- Employees with 20+ years of service for companies with 100+ workers receive an average of 23 PTO days per year.
- Employees with 1 year of service for companies with 1-99 workers receive an average of 9 PTO days per year.
Average PTO: SHRM
According to SHRM research, consolidated PTO plans provide an average of 13-26 PTO days per year, based on length of service. This PTO structure offers 1 total amount for PTO that employees can use for multiple purposes – such as vacation, sick, personal, bereavement, etc.
Traditional PTO plans, on the other hand, provide an average of:
8-22 vacation days per year
- 7-19 sick days per year
- 4 personal days per year
Traditional PTO allocates paid time off separately for specific uses, such as vacation, sick, and personal time.
Summing up average PTO
If you’re having trouble remembering the PTO averages we’ve stated thus far, no worries — below, we summarize salient points.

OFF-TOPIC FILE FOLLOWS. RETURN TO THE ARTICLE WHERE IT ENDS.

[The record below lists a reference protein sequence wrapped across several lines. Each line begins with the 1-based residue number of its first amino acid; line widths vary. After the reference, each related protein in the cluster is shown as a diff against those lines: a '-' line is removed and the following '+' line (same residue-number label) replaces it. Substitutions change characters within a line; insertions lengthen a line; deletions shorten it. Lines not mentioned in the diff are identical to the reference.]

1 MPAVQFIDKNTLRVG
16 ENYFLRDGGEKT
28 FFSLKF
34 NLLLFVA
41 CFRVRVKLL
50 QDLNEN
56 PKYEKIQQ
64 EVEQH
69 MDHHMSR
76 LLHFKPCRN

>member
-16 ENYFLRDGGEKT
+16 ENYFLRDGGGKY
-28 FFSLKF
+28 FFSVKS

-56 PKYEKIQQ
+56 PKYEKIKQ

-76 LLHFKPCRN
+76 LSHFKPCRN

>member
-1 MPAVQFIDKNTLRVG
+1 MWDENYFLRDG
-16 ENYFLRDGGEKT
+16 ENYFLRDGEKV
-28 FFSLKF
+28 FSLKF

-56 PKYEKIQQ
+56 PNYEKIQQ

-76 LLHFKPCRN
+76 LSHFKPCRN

- 11 vacation days after 1 year of service
- 7 sick days after 1 year of service
- 10 PTO days per year
- 13-26 PTO days for consolidated plans
- 8-22 vacation days for traditional plans
- 7-19 sick days for traditional plans
- 4 personal days for traditional plans
How many employees have access to PTO?
The BLS said in March 2021:
- 77% of private industry workers had access to paid sick leave
- 77% of civilian workers had access to paid vacation leave. This includes workers in the private industry plus state and local governments.
- 79% of civilian workers had access to paid holidays.